Chainalysis Reports $2B Stolen from Cross-Chain Bridge Hacks in 2022

Chainalysis Reports $2B Stolen from Cross-Chain Bridge Hacks in 2022

Cross-Chain Bridges are pillars that make cryptocurrencies and the crypto ecosystem so decentralized. Cross-Chain Bridges are clever little protocols that serve as connectors (or bridges as their name implies) between blockchains. These bridges make it easier for users of one blockchain to move their assets into another.

An excellent example of a Cross-Chain Bridge is the Celer cBridge. The Celer cBridge uses the Celer state guardian network to provide interoperability across various Blockchain like Ethereum, Avalanche, and Polygon.

And yet, as useful as Cross-Chain Bridges are, they are riddled with vulnerabilities.

How Much Was Stolen This Year?

As reported by Chainalysis, in 2022 alone, an estimated $190 million was stolen from the Nomad Bridge Protocol, $600 million from the Ronin Bridge Protocol, and $97 million from the Harmony Bridge between the Harmony Blockchain and the Ethereum Blockchain.

So far, there have been five cross-chain bridge exploits, leading to $2 billion in losses. An estimated 69% of all the total web3 losses in 2022.

As mentioned earlier, the problem with these bridges is the lack of expertise required to defend against these attacks. This fact was stated even, in a released video clip on Twitter, by James Prestwich in July 2022.

In this clip, Prestwich explained how the general expertise required to build security models for cross-chain applications might take as much as a year to achieve.

Vitalik Buterin himself on Reddit has expressed pessimism about cross-chain applications due to 51% attacks- a kind of security exploit in which a person or group gains control of 51% of a Blockchain's hashing power. This exploit gives the attacker(s) certain privileges and control over certain aspects of the Blockchain.

Why Are Cross-Chain Bridges so Frequently Attacked?

Cross-Chain bridges, in the literal sense, are central storage points of funds, moving from one chain to another.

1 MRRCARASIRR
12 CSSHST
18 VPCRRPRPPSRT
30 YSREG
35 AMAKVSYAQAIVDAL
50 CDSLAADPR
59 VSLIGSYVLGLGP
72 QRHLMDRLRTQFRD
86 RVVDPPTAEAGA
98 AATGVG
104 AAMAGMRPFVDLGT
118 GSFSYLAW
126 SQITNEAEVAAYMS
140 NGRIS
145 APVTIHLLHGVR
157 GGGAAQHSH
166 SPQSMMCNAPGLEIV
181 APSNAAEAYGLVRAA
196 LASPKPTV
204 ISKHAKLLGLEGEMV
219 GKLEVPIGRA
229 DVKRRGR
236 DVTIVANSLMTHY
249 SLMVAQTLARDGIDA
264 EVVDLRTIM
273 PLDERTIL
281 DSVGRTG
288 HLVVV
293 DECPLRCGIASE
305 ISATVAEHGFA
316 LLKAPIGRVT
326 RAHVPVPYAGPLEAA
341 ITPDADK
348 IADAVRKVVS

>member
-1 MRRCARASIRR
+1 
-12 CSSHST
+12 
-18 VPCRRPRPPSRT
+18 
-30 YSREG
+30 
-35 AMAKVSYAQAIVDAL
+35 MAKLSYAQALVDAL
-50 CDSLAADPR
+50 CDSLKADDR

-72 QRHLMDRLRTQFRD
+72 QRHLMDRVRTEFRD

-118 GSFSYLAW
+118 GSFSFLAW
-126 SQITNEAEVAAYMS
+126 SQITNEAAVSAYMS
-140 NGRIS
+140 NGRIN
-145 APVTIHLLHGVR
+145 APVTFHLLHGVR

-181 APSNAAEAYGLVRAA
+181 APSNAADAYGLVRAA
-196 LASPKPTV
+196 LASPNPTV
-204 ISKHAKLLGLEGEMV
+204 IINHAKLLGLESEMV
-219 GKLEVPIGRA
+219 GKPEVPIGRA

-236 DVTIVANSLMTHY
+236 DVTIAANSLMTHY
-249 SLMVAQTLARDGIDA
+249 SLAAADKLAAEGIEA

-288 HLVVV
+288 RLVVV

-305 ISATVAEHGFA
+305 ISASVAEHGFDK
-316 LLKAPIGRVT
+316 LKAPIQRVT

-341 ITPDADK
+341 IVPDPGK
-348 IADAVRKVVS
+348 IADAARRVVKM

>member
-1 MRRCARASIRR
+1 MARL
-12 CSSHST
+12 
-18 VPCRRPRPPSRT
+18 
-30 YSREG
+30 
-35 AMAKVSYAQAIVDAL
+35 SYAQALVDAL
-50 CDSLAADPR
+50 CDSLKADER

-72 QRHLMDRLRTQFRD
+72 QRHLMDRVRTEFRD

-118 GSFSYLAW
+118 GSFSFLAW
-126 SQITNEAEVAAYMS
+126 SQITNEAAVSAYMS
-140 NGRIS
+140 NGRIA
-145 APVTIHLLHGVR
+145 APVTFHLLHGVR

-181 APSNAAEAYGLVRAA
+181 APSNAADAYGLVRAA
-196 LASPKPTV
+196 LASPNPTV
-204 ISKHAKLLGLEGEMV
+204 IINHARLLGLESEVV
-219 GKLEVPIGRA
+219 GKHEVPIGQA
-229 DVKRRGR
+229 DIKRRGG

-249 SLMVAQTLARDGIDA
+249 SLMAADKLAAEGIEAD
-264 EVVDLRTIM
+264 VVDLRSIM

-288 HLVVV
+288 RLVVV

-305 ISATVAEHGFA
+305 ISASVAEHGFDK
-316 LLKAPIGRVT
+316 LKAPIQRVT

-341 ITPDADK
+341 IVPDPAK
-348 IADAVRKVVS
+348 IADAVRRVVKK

As an analogy, a good way to get water out of a locked tank would be to attack one of the less-guarded pipes.

Regardless of how the funds in a bridge are stored (whether locked in a smart contract or stored using a centralized network), bridges are and will always be targeted. This explains why 2022 alone has experienced the theft of such large amounts of money.

Coupled with bridges being relatively easy to attack, the technology required to build exploit-resistant bridges is still an unresolved technical challenge. Every once in a while, a new design for a secure bridge comes up for development and testing.

During this testing stage, attackers might use these models' differences to find a way into the system and move away with funds.

What Can Be Done to Stop These Attacks?

While no method can ever be bulletproof, an excellent way to stop these losses and reduce the frequency of these attacks would be to hire skilled developers to carry out extensive inspections of these bridge protocols and stamp out these vulnerabilities one by one.

Just a few years ago, centralized exchanges also suffered from these attacks. Today, it is hard to find cases of successful hacks on these platforms.

This is so because the centralized exchanges invested in security measures and training.
More developers and teams must be trained to prevent, identify and stop these attackers before they have a chance to do much damage.

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